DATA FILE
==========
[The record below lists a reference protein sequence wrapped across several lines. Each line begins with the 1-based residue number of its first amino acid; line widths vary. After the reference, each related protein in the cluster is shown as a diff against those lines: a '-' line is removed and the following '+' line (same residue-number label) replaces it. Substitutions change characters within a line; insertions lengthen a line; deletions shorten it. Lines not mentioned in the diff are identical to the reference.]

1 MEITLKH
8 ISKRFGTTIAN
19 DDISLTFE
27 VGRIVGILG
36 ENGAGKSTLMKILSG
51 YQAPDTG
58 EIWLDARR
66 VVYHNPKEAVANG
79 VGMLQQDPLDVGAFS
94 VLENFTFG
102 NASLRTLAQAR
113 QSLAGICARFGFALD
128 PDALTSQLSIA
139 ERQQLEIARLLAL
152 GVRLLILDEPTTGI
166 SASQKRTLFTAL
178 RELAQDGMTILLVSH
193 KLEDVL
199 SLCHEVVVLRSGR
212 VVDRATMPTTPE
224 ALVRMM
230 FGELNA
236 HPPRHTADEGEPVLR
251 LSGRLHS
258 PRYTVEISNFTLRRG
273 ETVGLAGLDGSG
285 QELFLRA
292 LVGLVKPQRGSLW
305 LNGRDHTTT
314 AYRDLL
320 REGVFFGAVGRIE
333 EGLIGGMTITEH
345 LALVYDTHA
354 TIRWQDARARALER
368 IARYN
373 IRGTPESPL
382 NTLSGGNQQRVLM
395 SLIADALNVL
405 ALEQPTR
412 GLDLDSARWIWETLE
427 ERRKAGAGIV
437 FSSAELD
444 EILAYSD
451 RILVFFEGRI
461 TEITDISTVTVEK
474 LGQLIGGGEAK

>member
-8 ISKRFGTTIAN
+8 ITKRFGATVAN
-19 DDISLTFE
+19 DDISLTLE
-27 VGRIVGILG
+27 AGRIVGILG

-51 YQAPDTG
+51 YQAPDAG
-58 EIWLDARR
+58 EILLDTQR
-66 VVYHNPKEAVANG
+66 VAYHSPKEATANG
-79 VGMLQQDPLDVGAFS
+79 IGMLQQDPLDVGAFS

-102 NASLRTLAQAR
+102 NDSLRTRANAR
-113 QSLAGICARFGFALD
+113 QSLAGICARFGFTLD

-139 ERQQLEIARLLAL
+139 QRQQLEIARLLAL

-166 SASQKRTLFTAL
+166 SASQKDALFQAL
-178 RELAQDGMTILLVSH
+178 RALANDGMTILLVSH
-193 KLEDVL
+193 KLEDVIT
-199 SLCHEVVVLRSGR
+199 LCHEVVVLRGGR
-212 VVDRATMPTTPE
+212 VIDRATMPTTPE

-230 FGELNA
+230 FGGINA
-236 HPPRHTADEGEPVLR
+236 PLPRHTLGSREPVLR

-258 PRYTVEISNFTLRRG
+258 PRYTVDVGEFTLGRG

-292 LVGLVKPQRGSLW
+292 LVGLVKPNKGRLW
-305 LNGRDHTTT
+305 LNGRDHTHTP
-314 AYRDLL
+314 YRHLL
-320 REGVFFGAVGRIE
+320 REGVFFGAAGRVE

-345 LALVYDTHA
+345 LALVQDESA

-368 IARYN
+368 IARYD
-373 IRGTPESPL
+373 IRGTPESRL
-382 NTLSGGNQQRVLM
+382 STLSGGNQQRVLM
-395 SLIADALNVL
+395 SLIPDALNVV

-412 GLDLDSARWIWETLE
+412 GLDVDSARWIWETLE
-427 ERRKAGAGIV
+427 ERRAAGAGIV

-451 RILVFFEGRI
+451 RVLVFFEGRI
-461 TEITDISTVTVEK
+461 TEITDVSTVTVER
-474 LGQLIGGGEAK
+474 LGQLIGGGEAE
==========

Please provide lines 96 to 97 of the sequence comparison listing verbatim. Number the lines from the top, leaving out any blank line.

+368 IARYD
-373 IRGTPESPL